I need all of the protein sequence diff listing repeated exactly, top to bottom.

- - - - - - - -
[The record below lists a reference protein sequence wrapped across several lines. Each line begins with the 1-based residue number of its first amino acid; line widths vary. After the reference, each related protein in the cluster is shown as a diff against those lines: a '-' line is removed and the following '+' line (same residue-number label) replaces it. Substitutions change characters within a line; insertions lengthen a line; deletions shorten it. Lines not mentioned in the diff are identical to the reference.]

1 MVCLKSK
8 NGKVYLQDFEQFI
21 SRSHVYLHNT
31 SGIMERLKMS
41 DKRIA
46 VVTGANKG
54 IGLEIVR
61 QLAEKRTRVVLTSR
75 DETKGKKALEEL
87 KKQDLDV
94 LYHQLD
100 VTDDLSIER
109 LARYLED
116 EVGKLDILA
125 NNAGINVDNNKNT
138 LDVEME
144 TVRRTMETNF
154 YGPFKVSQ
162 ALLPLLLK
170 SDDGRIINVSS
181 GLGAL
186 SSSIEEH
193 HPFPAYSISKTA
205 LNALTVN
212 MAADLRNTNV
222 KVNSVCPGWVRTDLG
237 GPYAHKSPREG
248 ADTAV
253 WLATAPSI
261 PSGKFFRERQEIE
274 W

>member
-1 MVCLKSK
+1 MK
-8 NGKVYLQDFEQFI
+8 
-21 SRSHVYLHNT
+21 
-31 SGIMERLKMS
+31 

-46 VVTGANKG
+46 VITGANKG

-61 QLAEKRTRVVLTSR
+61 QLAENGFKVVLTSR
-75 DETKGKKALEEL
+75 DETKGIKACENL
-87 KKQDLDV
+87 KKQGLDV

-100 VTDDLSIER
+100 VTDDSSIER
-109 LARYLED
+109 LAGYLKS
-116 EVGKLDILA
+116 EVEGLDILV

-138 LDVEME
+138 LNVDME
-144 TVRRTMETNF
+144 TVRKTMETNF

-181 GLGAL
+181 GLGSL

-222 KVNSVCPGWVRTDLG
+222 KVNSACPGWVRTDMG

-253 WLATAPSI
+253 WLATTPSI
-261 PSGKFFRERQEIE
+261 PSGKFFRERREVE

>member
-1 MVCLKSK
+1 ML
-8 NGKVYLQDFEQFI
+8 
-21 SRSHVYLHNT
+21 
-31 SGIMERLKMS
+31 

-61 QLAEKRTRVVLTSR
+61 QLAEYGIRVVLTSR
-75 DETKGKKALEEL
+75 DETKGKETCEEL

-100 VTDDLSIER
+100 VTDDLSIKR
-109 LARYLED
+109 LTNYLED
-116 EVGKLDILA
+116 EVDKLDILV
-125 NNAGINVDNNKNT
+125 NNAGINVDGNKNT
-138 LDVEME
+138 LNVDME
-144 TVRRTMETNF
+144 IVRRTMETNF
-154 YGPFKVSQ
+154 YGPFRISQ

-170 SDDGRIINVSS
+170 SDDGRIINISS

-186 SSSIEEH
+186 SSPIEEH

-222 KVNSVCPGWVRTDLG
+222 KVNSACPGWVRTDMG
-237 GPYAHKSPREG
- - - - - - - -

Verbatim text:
[The record below lists a reference protein sequence wrapped across several lines. Each line begins with the 1-based residue number of its first amino acid; line widths vary. After the reference, each related protein in the cluster is shown as a diff against those lines: a '-' line is removed and the following '+' line (same residue-number label) replaces it. Substitutions change characters within a line; insertions lengthen a line; deletions shorten it. Lines not mentioned in the diff are identical to the reference.]

1 MVCLKSK
8 NGKVYLQDFEQFI
21 SRSHVYLHNT
31 SGIMERLKMS
41 DKRIA
46 VVTGANKG
54 IGLEIVR
61 QLAEKRTRVVLTSR
75 DETKGKKALEEL
87 KKQDLDV
94 LYHQLD
100 VTDDLSIER
109 LARYLED
116 EVGKLDILA
125 NNAGINVDNNKNT
138 LDVEME
144 TVRRTMETNF
154 YGPFKVSQ
162 ALLPLLLK
170 SDDGRIINVSS
181 GLGAL
186 SSSIEEH
193 HPFPAYSISKTA
205 LNALTVN
212 MAADLRNTNV
222 KVNSVCPGWVRTDLG
237 GPYAHKSPREG
248 ADTAV
253 WLATAPSI
261 PSGKFFRERQEIE
274 W

>member
-1 MVCLKSK
+1 MK
-8 NGKVYLQDFEQFI
+8 
-21 SRSHVYLHNT
+21 
-31 SGIMERLKMS
+31 

-46 VVTGANKG
+46 VITGANKG

-61 QLAEKRTRVVLTSR
+61 QLAENGFKVVLTSR
-75 DETKGKKALEEL
+75 DETKGIKACENL
-87 KKQDLDV
+87 KKQGLDV

-100 VTDDLSIER
+100 VTDDSSIER
-109 LARYLED
+109 LAGYLKS
-116 EVGKLDILA
+116 EVEGLDILV

-138 LDVEME
+138 LNVDME
-144 TVRRTMETNF
+144 TVRKTMETNF

-181 GLGAL
+181 GLGSL

-222 KVNSVCPGWVRTDLG
+222 KVNSACPGWVRTDMG

-253 WLATAPSI
+253 WLATTPSI
-261 PSGKFFRERQEIE
+261 PSGKFFRERREVE

>member
-1 MVCLKSK
+1 ML
-8 NGKVYLQDFEQFI
+8 
-21 SRSHVYLHNT
+21 
-31 SGIMERLKMS
+31 

-61 QLAEKRTRVVLTSR
+61 QLAEYGIRVVLTSR
-75 DETKGKKALEEL
+75 DETKGKETCEEL

-100 VTDDLSIER
+100 VTDDLSIKR
-109 LARYLED
+109 LTNYLED
-116 EVGKLDILA
+116 EVDKLDILV
-125 NNAGINVDNNKNT
+125 NNAGINVDGNKNT
-138 LDVEME
+138 LNVDME
-144 TVRRTMETNF
+144 IVRRTMETNF
-154 YGPFKVSQ
+154 YGPFRISQ

-170 SDDGRIINVSS
+170 SDDGRIINISS

-186 SSSIEEH
+186 SSPIEEH

-222 KVNSVCPGWVRTDLG
+222 KVNSACPGWVRTDMG
-237 GPYAHKSPREG